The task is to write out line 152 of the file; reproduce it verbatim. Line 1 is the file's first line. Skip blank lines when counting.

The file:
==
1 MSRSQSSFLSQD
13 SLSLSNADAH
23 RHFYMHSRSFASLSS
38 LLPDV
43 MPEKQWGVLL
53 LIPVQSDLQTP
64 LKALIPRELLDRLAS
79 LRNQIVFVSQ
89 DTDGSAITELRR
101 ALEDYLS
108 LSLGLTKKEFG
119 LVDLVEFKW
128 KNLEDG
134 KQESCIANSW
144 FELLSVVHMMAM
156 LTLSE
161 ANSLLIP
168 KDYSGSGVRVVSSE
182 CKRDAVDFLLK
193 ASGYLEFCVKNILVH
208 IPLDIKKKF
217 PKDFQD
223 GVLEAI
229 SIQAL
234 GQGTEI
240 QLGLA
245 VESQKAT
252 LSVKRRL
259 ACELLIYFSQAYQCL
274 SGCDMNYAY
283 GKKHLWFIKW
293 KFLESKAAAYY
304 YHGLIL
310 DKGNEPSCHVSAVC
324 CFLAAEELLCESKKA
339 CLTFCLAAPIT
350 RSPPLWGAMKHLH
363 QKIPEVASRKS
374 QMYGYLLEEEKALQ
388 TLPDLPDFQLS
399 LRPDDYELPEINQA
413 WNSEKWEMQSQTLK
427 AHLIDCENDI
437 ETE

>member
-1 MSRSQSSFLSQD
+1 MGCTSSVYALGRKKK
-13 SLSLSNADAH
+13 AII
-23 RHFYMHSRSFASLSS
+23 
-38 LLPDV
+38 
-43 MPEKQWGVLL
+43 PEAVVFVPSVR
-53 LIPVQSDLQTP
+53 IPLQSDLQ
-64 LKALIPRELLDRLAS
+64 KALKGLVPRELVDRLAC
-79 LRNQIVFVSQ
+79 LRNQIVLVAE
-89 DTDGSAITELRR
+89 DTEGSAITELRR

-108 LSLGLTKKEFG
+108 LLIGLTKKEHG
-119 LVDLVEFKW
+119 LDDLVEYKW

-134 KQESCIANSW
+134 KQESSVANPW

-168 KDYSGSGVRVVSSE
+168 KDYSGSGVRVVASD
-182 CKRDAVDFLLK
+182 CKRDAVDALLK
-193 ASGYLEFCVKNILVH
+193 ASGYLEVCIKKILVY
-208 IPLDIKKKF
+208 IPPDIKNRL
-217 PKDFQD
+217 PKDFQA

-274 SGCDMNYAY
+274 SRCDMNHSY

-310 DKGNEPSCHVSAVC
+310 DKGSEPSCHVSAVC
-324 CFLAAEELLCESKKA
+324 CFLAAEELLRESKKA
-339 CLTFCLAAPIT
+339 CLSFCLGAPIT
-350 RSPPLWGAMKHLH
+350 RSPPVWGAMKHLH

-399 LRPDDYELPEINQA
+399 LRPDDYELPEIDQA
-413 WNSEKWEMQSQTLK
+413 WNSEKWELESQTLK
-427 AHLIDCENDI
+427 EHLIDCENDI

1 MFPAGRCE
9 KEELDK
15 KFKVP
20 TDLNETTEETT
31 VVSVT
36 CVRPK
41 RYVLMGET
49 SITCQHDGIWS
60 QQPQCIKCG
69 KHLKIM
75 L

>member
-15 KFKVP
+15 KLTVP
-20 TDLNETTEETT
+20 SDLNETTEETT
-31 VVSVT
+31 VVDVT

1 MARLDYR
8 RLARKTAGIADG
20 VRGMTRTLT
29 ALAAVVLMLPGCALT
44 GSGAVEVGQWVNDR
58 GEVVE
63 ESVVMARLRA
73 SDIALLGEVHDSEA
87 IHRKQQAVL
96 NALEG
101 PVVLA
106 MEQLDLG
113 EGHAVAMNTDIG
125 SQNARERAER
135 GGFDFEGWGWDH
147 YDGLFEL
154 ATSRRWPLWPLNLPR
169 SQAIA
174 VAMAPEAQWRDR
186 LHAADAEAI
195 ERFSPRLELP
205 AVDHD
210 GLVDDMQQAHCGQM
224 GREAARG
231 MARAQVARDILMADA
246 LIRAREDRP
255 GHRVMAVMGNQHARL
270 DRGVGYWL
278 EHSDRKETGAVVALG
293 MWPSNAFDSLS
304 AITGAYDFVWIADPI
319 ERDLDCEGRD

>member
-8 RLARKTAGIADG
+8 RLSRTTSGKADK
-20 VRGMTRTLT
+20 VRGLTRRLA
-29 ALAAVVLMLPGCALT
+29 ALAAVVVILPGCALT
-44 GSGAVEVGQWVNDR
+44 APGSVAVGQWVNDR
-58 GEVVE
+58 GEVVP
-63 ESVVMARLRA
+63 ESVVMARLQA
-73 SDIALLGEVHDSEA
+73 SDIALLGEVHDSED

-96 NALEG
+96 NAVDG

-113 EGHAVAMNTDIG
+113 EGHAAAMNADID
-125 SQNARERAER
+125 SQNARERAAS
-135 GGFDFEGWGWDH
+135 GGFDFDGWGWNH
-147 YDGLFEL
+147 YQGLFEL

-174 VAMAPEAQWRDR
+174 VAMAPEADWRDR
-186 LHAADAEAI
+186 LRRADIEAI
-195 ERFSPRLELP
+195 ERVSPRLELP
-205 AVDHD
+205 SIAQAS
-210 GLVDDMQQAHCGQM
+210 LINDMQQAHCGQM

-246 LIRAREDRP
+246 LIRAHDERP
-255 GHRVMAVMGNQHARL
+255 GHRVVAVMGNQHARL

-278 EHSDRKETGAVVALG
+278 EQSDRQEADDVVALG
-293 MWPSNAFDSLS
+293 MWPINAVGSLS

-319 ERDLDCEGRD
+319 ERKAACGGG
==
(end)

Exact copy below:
+29 ALAAVVVILPGCALT